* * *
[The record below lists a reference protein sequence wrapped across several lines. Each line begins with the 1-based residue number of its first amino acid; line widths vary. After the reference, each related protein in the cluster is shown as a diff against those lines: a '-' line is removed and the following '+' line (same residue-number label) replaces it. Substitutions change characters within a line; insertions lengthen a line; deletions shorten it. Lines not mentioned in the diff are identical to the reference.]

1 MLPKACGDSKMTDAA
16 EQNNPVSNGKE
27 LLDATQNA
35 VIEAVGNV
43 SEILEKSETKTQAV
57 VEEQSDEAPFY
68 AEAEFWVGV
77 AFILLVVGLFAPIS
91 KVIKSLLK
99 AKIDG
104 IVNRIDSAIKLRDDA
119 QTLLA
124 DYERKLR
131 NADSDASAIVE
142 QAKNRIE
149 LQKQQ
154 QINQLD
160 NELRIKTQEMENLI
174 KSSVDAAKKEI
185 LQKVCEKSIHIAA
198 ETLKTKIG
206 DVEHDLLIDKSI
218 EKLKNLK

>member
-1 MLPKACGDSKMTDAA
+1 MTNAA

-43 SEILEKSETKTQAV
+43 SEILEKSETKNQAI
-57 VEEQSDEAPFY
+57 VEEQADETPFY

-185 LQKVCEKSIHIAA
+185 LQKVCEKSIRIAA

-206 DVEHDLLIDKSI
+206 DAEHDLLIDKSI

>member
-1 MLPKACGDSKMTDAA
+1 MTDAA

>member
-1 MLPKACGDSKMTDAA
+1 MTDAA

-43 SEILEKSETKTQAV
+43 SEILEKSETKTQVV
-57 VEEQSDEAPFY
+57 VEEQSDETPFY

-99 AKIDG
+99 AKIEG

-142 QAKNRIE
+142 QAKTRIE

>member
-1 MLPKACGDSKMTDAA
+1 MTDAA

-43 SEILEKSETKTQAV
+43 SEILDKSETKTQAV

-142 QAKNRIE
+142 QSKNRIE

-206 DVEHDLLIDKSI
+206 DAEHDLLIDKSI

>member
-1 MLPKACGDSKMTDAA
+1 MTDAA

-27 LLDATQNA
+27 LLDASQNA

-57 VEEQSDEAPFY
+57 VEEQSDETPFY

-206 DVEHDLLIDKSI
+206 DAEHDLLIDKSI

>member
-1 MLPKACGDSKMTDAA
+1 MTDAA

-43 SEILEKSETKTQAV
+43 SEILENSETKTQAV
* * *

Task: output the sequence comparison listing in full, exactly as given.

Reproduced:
[The record below lists a reference protein sequence wrapped across several lines. Each line begins with the 1-based residue number of its first amino acid; line widths vary. After the reference, each related protein in the cluster is shown as a diff against those lines: a '-' line is removed and the following '+' line (same residue-number label) replaces it. Substitutions change characters within a line; insertions lengthen a line; deletions shorten it. Lines not mentioned in the diff are identical to the reference.]

1 MLPKACGDSKMTDAA
16 EQNNPVSNGKE
27 LLDATQNA
35 VIEAVGNV
43 SEILEKSETKTQAV
57 VEEQSDEAPFY
68 AEAEFWVGV
77 AFILLVVGLFAPIS
91 KVIKSLLK
99 AKIDG
104 IVNRIDSAIKLRDDA
119 QTLLA
124 DYERKLR
131 NADSDASAIVE
142 QAKNRIE
149 LQKQQ
154 QINQLD
160 NELRIKTQEMENLI
174 KSSVDAAKKEI
185 LQKVCEKSIHIAA
198 ETLKTKIG
206 DVEHDLLIDKSI
218 EKLKNLK

>member
-1 MLPKACGDSKMTDAA
+1 MTNAA

-43 SEILEKSETKTQAV
+43 SEILEKSETKNQAI
-57 VEEQSDEAPFY
+57 VEEQADETPFY

-185 LQKVCEKSIHIAA
+185 LQKVCEKSIRIAA

-206 DVEHDLLIDKSI
+206 DAEHDLLIDKSI

>member
-1 MLPKACGDSKMTDAA
+1 MTDAA

>member
-1 MLPKACGDSKMTDAA
+1 MTDAA

-43 SEILEKSETKTQAV
+43 SEILEKSETKTQVV
-57 VEEQSDEAPFY
+57 VEEQSDETPFY

-99 AKIDG
+99 AKIEG

-142 QAKNRIE
+142 QAKTRIE

>member
-1 MLPKACGDSKMTDAA
+1 MTDAA

-43 SEILEKSETKTQAV
+43 SEILDKSETKTQAV

-142 QAKNRIE
+142 QSKNRIE

-206 DVEHDLLIDKSI
+206 DAEHDLLIDKSI

>member
-1 MLPKACGDSKMTDAA
+1 MTDAA

-27 LLDATQNA
+27 LLDASQNA

-57 VEEQSDEAPFY
+57 VEEQSDETPFY

-206 DVEHDLLIDKSI
+206 DAEHDLLIDKSI

>member
-1 MLPKACGDSKMTDAA
+1 MTDAA

-43 SEILEKSETKTQAV
+43 SEILENSETKTQAV